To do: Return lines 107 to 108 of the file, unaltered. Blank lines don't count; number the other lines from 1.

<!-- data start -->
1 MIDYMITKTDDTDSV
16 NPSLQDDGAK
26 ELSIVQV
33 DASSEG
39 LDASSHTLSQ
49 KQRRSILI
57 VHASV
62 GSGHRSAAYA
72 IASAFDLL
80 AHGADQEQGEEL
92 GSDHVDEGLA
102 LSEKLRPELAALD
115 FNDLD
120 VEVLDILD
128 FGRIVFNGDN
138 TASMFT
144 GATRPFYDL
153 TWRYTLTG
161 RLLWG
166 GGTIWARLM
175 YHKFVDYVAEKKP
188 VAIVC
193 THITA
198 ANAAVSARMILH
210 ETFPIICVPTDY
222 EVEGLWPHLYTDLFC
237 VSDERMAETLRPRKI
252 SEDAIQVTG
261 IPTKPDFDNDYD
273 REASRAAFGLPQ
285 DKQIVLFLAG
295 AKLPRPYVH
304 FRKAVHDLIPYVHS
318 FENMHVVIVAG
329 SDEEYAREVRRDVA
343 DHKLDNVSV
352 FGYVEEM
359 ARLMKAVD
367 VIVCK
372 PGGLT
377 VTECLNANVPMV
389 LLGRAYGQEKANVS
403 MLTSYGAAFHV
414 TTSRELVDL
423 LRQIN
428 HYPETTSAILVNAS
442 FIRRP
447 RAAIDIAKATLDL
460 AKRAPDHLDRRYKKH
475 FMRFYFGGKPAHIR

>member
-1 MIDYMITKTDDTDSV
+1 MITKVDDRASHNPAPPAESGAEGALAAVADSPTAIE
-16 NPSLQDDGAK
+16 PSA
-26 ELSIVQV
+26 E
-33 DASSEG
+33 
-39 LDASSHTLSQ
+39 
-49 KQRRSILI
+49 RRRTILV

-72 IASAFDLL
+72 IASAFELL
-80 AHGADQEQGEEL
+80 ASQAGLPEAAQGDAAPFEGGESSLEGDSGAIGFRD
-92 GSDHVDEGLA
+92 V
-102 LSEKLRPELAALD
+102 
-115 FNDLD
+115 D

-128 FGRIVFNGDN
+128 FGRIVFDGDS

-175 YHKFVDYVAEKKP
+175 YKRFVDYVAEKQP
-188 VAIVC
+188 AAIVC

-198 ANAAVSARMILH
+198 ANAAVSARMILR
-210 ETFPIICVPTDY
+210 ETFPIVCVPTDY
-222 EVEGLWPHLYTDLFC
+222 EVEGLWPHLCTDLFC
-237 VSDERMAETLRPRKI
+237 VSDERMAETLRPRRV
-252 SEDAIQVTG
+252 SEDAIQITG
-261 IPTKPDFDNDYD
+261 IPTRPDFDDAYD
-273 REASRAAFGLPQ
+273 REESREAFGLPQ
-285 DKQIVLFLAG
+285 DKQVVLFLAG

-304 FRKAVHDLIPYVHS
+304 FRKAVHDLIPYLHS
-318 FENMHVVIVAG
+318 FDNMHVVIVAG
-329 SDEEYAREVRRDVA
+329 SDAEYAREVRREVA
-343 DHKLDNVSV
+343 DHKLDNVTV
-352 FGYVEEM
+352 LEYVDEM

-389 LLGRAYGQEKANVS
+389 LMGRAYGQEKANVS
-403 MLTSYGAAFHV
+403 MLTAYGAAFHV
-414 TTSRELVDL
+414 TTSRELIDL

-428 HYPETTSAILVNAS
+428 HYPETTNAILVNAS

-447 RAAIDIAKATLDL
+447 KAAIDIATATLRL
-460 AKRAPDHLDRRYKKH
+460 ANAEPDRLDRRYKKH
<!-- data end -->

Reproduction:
+389 LMGRAYGQEKANVS
-403 MLTSYGAAFHV